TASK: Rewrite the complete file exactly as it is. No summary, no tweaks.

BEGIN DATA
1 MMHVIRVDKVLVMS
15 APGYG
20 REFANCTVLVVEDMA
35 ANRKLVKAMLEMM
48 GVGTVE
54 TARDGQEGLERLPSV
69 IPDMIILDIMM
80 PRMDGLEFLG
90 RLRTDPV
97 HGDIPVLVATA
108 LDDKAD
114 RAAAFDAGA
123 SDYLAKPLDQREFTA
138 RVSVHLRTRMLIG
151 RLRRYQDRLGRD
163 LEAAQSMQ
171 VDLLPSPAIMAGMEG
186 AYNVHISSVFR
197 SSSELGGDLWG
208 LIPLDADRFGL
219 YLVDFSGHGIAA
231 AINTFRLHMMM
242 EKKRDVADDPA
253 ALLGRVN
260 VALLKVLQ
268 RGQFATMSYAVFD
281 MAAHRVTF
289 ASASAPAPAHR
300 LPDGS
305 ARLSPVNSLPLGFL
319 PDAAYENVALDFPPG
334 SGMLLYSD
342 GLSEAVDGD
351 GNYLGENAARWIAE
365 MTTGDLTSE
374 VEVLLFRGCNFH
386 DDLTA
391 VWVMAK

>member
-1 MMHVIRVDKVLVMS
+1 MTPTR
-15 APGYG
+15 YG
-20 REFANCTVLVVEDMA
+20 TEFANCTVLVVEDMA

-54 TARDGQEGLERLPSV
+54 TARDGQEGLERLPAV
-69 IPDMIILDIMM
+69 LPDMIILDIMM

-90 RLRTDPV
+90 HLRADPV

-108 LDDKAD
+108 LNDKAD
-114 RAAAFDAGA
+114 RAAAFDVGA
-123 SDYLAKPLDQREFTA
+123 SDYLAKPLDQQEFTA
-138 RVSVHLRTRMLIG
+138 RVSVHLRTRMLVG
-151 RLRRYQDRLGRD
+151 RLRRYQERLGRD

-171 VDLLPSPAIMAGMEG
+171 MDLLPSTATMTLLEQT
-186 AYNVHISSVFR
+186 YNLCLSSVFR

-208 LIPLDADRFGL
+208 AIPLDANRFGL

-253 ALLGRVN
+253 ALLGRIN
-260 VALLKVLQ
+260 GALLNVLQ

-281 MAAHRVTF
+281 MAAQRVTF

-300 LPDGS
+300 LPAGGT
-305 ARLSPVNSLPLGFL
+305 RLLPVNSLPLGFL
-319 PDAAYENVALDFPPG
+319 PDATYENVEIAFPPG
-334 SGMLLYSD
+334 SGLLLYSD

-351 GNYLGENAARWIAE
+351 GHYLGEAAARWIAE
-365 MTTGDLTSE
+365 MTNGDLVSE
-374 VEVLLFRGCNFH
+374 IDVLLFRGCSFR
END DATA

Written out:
1 MMHVIRVDKVLVMS
15 APGYG
20 REFANCTVLVVEDMA
35 ANRKLVKAMLEMM
48 GVGTVE
54 TARDGQEGLERLPSV
69 IPDMIILDIMM
80 PRMDGLEFLG
90 RLRTDPV
97 HGDIPVLVATA
108 LDDKAD
114 RAAAFDAGA
123 SDYLAKPLDQREFTA
138 RVSVHLRTRMLIG
151 RLRRYQDRLGRD
163 LEAAQSMQ
171 VDLLPSPAIMAGMEG
186 AYNVHISSVFR
197 SSSELGGDLWG
208 LIPLDADRFGL
219 YLVDFSGHGIAA
231 AINTFRLHMMM
242 EKKRDVADDPA
253 ALLGRVN
260 VALLKVLQ
268 RGQFATMSYAVFD
281 MAAHRVTF
289 ASASAPAPAHR
300 LPDGS
305 ARLSPVNSLPLGFL
319 PDAAYENVALDFPPG
334 SGMLLYSD
342 GLSEAVDGD
351 GNYLGENAARWIAE
365 MTTGDLTSE
374 VEVLLFRGCNFH
386 DDLTA
391 VWVMAK

>member
-1 MMHVIRVDKVLVMS
+1 MTPTR
-15 APGYG
+15 YG
-20 REFANCTVLVVEDMA
+20 TEFANCTVLVVEDMA

-54 TARDGQEGLERLPSV
+54 TARDGQEGLERLPAV
-69 IPDMIILDIMM
+69 LPDMIILDIMM

-90 RLRTDPV
+90 HLRADPV

-108 LDDKAD
+108 LNDKAD
-114 RAAAFDAGA
+114 RAAAFDVGA
-123 SDYLAKPLDQREFTA
+123 SDYLAKPLDQQEFTA
-138 RVSVHLRTRMLIG
+138 RVSVHLRTRMLVG
-151 RLRRYQDRLGRD
+151 RLRRYQERLGRD

-171 VDLLPSPAIMAGMEG
+171 MDLLPSTATMTLLEQT
-186 AYNVHISSVFR
+186 YNLCLSSVFR

-208 LIPLDADRFGL
+208 AIPLDANRFGL

-253 ALLGRVN
+253 ALLGRIN
-260 VALLKVLQ
+260 GALLNVLQ

-281 MAAHRVTF
+281 MAAQRVTF

-300 LPDGS
+300 LPAGGT
-305 ARLSPVNSLPLGFL
+305 RLLPVNSLPLGFL
-319 PDAAYENVALDFPPG
+319 PDATYENVEIAFPPG
-334 SGMLLYSD
+334 SGLLLYSD

-351 GNYLGENAARWIAE
+351 GHYLGEAAARWIAE
-365 MTTGDLTSE
+365 MTNGDLVSE
-374 VEVLLFRGCNFH
+374 IDVLLFRGCSFR